WIFE - Stoic - FACT review

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While nobody could say thereʼs a deficit of talent in electronic music, sparks of genuine humanity and quality songwriting are sometimes sidelined, with slick production and honed functionality often the order of the day. Here to challenge this tendency towards polished but anaemic music is James Kelly, formerly of black metal band Altar Of Plagues and now, as WIFE, releasing his debut EP on Left_blank. As artists like The Haxan Cloak, Raime and Vatican Shadow reinvigorate interest in electronic music from the gloomier end of the spectrum, WIFE proves a worthy addition to their ranks, even at this early stage showcasing an uncompromising vision.

Stoic, in fact, has a asotounding level of complexity and richness toits palette. Sludgy synths, plangent percussion and static washes of noise crescendo theatrically in ʻBodies’, the results swampy and warmly viscous, like decayed fruit. WIFE chops and processes his vocals into smudged, largely incomprehensible passages, with a textural rather than narrative effect; the 2-step beats, waves of ambient noise and subtle dynamics of ʻShardsʼ are set off by his darkly resonating harmonies. Each track is charged with intimacy as Kelly varies the timbre and atmosphere of his voice, from the wail of ʻCirclesʼ to the insidious, monotonous half-whisper of ʻTrialsʼ. The sweetly melancholic, pitch-shifted tones in ʻEndingsʼ might not be wholly original but their effect is no less haunting for it.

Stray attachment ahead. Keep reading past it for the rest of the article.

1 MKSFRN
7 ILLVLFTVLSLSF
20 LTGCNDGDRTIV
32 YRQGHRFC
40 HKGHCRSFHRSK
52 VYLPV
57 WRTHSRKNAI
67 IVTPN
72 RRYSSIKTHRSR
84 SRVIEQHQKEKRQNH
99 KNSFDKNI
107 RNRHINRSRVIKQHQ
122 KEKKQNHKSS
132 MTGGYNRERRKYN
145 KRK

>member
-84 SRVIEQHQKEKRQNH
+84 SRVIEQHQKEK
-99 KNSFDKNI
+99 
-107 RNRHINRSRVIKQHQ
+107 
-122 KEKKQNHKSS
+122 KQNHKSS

Morbidity and ritual are recurrent themes on Stoic, from the refrain in ʻTrialsʼ intoned with the portentous, eye-gleaming quality of an obsessional mantra, to the lyrical tropes of blackness, loss, descent and guilt. WIFEʼs metal background is at the fore in EP highlight ʻCirclesʼ, where his vocals are underpinned by tense chords and waves of distortion before giving way to off-kilter percussion. Mangled guitar tones and stretched, looped harmonies swell and diminish, punctuated by a hefty kick drum. Itʼs powerful stuff, imbued with moody occultism and backed up by an obvious songwriting talent. Weirder still is closing track ʻEndingsʼ, a strange beast that progresses from a sombre, cavernous dirge to an industrial-tinged melodic epic, traversing the space between metal and club music. Its metallic percussion and lugubrious groove ebb into the ether, leaving a palpable disquiet in their wake.

Although his sound is impressively diverse, Kelly never comes across as precocious, and a deep understanding of expressive space reinforces the enveloping, potent moods he creates. Atmospheres range from sticky and intimate to cold and industrial, but never lose their sense of human fragility. In a world where raw talent can sometimes take a backseat to technical ability, WIFEʼs abundance of both is more than welcome.



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